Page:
Altium has well-known electronic computer-aided design (ECAD) tools to handle PCB design. The challenge with system designs is that mechanical CAD (MCAD) tools are needed to handle the other aspects of the solution. Typically, developers using these two tools will work together by exchanging emails, files, change notes, and headaches. Using an integrated system could greatly simplify the process if it provides bidirectional communication so that changes can move through the system.
Altium PCBWorks (Fig. 1) provides this type of tight, bidirectional integration with Dassault Systemes SolidWorks, a major MCAD solution (see “Today’s Intricate PCB Design Needs Evolved Tools” on ). Altium’s PCBWorks is based on Altium Designer, a PCB design tool that handles 3D board design. It can handle the latest differential layouts for high-speed serial interfaces (Fig. 2). This includes interfaces like PCI Express, Serial ATA, and USB 3. PCBWorks can also handle some 3D design chores like highlighting 3D clearance errors. These are typical features for high-end PCB layout programs.
The difference is the integration with SolidWorks. PCBWorks shares access to the SolidWorks database allowing Engineering Change Orders (ECOs) to be exchanged. For example, enlarging a board or adding components on the PCB design side will be moved to the SolidWorks side. This level of integration required a good deal of cooperation by Dassault Systemes.
A typical scenario would be a SolidWorks designer dealing with a mechanical simulation and discovering that something like the mounting hold on a circuit board is causing a problem. The fix may be simply enlarging the hole or moving it slightly. Of course, this “minor” change could be significant because that movement could require a major redesign due to differential pair traces that would need to be adjusted as well.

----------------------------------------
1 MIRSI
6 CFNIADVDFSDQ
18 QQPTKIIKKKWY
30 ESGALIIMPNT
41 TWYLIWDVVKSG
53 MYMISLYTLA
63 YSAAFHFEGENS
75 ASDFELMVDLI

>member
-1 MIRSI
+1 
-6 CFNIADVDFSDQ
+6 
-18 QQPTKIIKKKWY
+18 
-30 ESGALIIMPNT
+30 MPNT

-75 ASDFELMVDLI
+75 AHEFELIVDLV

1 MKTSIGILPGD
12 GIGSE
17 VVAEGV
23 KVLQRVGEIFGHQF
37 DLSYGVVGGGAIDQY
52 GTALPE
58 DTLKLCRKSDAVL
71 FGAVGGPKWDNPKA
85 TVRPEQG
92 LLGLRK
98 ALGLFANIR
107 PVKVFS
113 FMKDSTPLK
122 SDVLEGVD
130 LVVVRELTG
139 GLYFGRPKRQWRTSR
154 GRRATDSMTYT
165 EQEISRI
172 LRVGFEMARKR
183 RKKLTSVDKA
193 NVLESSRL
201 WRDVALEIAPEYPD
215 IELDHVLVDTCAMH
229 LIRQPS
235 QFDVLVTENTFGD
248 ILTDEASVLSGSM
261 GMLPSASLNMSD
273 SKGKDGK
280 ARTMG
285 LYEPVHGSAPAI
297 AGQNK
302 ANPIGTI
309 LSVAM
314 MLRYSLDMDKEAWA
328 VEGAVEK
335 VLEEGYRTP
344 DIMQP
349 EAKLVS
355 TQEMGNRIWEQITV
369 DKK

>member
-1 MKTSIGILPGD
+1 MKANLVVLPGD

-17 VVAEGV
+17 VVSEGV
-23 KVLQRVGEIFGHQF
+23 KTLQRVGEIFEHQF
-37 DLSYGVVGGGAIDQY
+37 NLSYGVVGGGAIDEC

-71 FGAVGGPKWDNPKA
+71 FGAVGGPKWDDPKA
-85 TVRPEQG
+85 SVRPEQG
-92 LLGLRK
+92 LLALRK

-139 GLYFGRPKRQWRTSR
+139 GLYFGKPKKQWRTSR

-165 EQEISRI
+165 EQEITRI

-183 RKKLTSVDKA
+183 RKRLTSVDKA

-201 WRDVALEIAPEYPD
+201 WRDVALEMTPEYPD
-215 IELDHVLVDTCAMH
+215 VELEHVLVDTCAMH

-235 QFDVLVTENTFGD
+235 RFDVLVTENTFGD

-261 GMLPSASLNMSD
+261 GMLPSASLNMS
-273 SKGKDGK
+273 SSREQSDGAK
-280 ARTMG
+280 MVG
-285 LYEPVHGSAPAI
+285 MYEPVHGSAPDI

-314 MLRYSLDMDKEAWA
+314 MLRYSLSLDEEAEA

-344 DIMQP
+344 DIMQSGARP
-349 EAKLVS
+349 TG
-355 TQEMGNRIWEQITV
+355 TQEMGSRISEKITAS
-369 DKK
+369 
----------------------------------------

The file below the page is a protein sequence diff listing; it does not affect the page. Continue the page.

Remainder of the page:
The SolidWorks change would be fed back to PCBWorks where a designer could see the implications of the change. Actual scenarios tend to be more complicated and the affect can be significant as can the amount of information that needs to be exchanged. This includes version control and collaboration information, which is why there are social-collaboration tools incorporated into the system. Comments can include reasons why a particular change was needed or how it was made. This interaction can be key because often alternatives are included and changes are not finalized until all parties agree.
SolidWorks simulations can take an entire system into account and simulations can address a range of areas like as thermal, EMI, power integrity, and mechanical vibration. PCBWorks supports SolidWorks Parasolid models. This provides detailed board-assembly support. Another advantage of the integrated, bidirectional exchange is that there is no loss of data integrity that might otherwise occur with simple file exchange.
Not everyone can take advantage of PCBWorks since SolidWorks must be part of the mix, but this still leaves a large part of the market. The improved design cycle and reduction in errors due to manual integration make the combination highly desirable.